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Nurse Retention: Nurses Burnout from Reduced Staffing

Written by LeAnn Thieman, CSP, August 8th, 2013

Smaller staffs, heavy patient loads, and higher stress levels contribute to burnout among healthcare workers, according to a new survey by recruiting firm CareerBuilder. A high rate of burnout negatively affects nurse retention.

Harris Interactive conducted the online survey for CareerBuilder between February 11 and March 6, 2013, from over 500 U.S. healthcare workers and more than 240 U.S. healthcare employers.

34% of healthcare workers plan to look for a new job in 2013, up from 24% last year. Nearly half (45%) plan to look for a new job over the next two years. 82% said that while they are not actively looking for a job today, they would be open to a new position if they came across the right opportunity.

Jason Lovelace, president of CareerBuilder Healthcare, said in a statement. “Nearly half – 46% – of healthcare organizations said they have seen a negative impact on their organizations due to extended job vacancies. Long hours and juggling multiple patient needs are taking their toll on morale and retention. The survey shows healthcare workers are seeking a more manageable work experience.”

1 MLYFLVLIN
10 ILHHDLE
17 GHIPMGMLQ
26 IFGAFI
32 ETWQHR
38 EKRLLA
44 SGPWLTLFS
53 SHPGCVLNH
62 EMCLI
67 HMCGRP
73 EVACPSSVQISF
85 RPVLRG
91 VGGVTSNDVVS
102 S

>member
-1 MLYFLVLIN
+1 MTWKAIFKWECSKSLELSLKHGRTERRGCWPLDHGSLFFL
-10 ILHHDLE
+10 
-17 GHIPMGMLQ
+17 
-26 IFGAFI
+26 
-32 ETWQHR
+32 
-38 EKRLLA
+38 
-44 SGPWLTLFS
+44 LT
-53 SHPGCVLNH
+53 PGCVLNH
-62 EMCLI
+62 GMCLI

Patient care is affected when staff becoming more stressed as they cover positions open for extended periods of time. 60% of healthcare workers say they are burned out on their jobs. 21% always or often feel burned out. Of workers who feel always or often burned out, 67% plan to look for a new job this year.

To learn strategies to reduce stress and burnout for your nurses and increase nurse retention and nurse recruitment go to SelfCare for HealthCare. CONTACT ME DIRECTLY to talk about customizing this powerful program for your employees.

 

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